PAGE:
There’s no shortage of reading material on SMCR. The FCA, and professionals of all guises – consultants, solicitors, accountants, even IT companies – have their reports, guides or white papers.
But these, while useful, are unlikely to be enough. Senior managers (including directors) will need to do more than build a working knowledge and then leave implementation to the compliance department. The primary aim of SMCR is to change the behaviour of senior managers in particular, as well as other staff, by shifting responsibility from the organisation to the individual.
So managers will need to roll their sleeves up and involve themselves in the operational aspects of SMCR planning and implementation. Co-authors Susannah Hammond, Chartered FCSI, senior regulatory intelligence expert at Thomson Reuters; and Stacey English, Chartered MCSI, head of global regulatory intelligence for Thomson Reuters, have written the book with this in mind.
Susannah says: “The book is definitely not aimed solely at compliance officers. It is aimed at managers and senior managers, to give them information, help them engage better with their compliance officers, and allow them to understand the sheer breadth of things they now need to worry about, and be relatively skilled in thinking about.”
Stacey says: “Accountability regimes like the SMCR fundamentally impact everyone working in financial services. The book is designed to help the financial services sector make sense of both what’s required and how individuals can manage their own personal accountability.”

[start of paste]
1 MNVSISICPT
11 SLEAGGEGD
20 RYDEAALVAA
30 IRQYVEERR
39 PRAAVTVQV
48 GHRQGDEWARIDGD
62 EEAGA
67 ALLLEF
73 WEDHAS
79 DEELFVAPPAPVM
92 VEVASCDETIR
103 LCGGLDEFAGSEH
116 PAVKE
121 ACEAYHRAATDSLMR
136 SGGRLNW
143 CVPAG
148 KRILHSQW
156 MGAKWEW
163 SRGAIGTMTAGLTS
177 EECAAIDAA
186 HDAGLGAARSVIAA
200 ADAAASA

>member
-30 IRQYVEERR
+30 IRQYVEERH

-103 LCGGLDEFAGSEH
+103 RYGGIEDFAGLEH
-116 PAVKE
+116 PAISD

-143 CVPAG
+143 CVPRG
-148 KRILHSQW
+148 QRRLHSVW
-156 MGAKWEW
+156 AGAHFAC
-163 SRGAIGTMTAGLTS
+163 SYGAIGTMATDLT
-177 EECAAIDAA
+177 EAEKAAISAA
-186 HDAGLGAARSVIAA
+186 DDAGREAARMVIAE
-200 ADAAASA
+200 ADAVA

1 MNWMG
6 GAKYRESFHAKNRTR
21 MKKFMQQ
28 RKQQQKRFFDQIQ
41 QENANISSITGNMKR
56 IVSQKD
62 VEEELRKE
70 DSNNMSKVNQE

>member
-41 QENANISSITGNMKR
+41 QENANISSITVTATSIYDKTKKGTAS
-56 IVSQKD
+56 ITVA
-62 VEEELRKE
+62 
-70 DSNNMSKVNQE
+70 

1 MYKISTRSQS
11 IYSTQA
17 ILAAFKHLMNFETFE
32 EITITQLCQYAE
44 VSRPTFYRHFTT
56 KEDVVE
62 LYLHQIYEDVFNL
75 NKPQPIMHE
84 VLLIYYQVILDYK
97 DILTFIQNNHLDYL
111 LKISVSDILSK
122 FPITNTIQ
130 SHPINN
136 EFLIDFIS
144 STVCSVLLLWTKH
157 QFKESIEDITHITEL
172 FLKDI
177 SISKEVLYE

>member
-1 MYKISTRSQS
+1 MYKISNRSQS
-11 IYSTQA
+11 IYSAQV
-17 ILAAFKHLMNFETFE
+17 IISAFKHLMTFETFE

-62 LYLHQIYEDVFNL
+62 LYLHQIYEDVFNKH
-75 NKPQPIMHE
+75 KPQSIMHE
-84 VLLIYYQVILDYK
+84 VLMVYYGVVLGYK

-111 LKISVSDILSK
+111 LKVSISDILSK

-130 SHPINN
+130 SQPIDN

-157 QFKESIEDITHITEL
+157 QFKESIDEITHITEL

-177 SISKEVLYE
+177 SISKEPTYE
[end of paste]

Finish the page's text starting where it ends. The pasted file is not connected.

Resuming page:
An SMCR deep-dive
The first third of the book covers the context of SMCR – including a detailed account of how it emerged from the failings of the financial crisis – and delves into what the regime is all about.
Readers are provided with detailed explanations and insights into the three pillars:
- Senior Managers Regime (SMR) – which requires that senior managers are pre-approved by the FCA, create clear ‘statements of responsibility’ and are able to prove they have taken ‘reasonable steps’ to discharge these responsibilities.
- Certification Regime – which requires firms to take on the task (from the FCA) of certifying staff who are not senior mangers but still hold significant responsibility.
- Conduct Rules – which will apply to nearly all staff, some of whom won’t have had regulatory rules applying to them before (only ‘ancillary’ staff, such as cleaners, are exempt).
The book separately covers how the regime applies to banks, insurers, and the investment sector. And most importantly for the investment sector – with its wide range of firm sizes – how SMCR is tailored depending on firm size. Clear decision trees and tables show how to determine if a firm is defined as ‘limited scope’ (with relatively light-touch regulation), ‘core’, or ‘enhanced’ (with the most onerous demands), and which elements of the regime apply to each.
There is also guidance on how firms are expected to transition between the existing Approved Persons Regime and SMCR. See extract below.
“The FCA has set out two transitional provisions which, while providing additional time to firms and their senior managers, should not be used as a reason to delay consideration of the impact of SMCR. The two transitional provisions are: